This accessible text enables criminology and criminal justice students to understand and critically evaluate criminal law in the context of criminal justice and wider social issues. The book explains criminal law comprehensively, covering both general principles and specific types of criminal offences. It examines criminal law in its social context, as well as considering how it is used by the criminal justice processes and agencies which enforce it in practice. Covering all the different theoretical approaches that the student of criminology and criminal justice will need to understand, the book provides learning tools such as: -chapter objectives - making the structure of the book easy to follow for students -questions for discussion and student exercises - helping students to think critically about the ideas and concepts in each chapter, and to undertake further independent and reflective study -′definition boxes′ explaining key concepts - helping students who are not familiar with specialist criminal law terminology to understand what the key basic concepts in criminal law really mean in practice -a companion Website which incorporates a range of resources for lecturers and students.
|Author||: Cyrus Marcellus Ellis,Jon Carlson|
Many societal and cultural changes have taken place over the past several decades, almost all of which have had a significant effect on the mental health professions. Clinicians find themselves encountering clients from highly diverse backgrounds more and more often, increasing the need for a knowledge of cross-cultural competencies. Ellis and Carlson have brought together some of the leaders in the field of multicultural counseling to create a text for mental health professionals that not only addresses diversity but also emphasizes the counselor’s role as an advocate of social justice. The theoretical foundation for this book rests on research into diversity, spirituality, religion, and color-specific issues. Each chapter addresses the unique needs and relevant issues in working with a specific population, such as women, men, African Americans, Asian Americans, Spanish-speaking clients, North America’s indigenous people, members of the LGBT community, new citizens, and the poor, underserved, and underrepresented. Issues that enter into the counselor-patient relationship are discussed in detail for all of these groups, with the hope that this will lead to a greater understanding and sensitivity on the part of the counselor for their patients. This is an important and timely book for both counselors-in-training and those already established as professionals in today’s highly diverse and constantly-changing society.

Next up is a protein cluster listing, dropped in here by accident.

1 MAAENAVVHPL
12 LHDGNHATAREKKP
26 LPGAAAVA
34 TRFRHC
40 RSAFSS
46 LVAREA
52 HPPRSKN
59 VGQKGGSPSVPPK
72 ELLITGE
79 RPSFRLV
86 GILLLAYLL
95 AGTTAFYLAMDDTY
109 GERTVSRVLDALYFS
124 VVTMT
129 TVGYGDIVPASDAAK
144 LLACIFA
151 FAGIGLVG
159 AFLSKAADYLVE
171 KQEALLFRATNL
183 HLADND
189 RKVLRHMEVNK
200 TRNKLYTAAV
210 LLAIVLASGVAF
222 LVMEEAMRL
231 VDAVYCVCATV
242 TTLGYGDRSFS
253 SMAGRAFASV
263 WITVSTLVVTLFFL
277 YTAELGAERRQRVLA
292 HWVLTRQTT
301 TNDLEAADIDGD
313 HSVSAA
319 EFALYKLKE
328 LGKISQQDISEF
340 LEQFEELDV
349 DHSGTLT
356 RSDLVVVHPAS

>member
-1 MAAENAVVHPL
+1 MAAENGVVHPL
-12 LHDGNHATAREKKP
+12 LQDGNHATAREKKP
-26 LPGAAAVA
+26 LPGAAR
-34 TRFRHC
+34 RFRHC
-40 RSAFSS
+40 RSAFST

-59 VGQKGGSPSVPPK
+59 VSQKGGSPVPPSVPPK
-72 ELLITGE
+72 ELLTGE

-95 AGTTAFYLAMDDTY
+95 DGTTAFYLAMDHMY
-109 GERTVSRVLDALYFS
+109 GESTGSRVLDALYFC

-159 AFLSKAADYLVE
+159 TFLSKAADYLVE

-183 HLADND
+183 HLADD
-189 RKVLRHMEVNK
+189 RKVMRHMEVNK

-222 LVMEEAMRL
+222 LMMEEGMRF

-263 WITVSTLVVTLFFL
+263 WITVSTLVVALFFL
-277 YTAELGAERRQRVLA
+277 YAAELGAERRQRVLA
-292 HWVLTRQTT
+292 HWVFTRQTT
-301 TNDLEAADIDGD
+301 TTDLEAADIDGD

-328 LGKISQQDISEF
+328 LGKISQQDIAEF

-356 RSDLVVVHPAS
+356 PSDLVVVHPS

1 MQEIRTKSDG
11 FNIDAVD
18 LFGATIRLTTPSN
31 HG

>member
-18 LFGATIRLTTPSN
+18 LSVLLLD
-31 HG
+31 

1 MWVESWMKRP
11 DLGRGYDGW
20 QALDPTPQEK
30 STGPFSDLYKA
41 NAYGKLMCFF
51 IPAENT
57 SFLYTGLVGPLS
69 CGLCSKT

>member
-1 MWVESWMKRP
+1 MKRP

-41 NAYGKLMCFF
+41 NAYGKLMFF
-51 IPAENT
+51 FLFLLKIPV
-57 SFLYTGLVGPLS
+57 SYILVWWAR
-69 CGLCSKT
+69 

|Author||: Leonardo Boff|
|Editor||: Wipf and Stock Publishers|
“Theology has two eyes. One looks back toward the past, where salvation broke in; the other looks toward the present, where salvation becomes reality here and now. “This Way of the Cross seeks to use both eyes of theology. It is a Way of the Cross, with one eye focusing on the historical Jesus: his life, condemnation, death, and resurrection. It is also a Way of Justice, its other eye focusing on the Christ of faith who continues his passion today in his brothers and sisters who are being condemned, tortured, and killed for the cause of justice. “In the light of the perspectives and convictions acquired over the course of seven years of christological studies, I now present this Way of the Cross, which is meant to be a prayerful theology or a theological prayer.” Leonardo Boff, from the Introduction
|Author||: Tim Kelsall|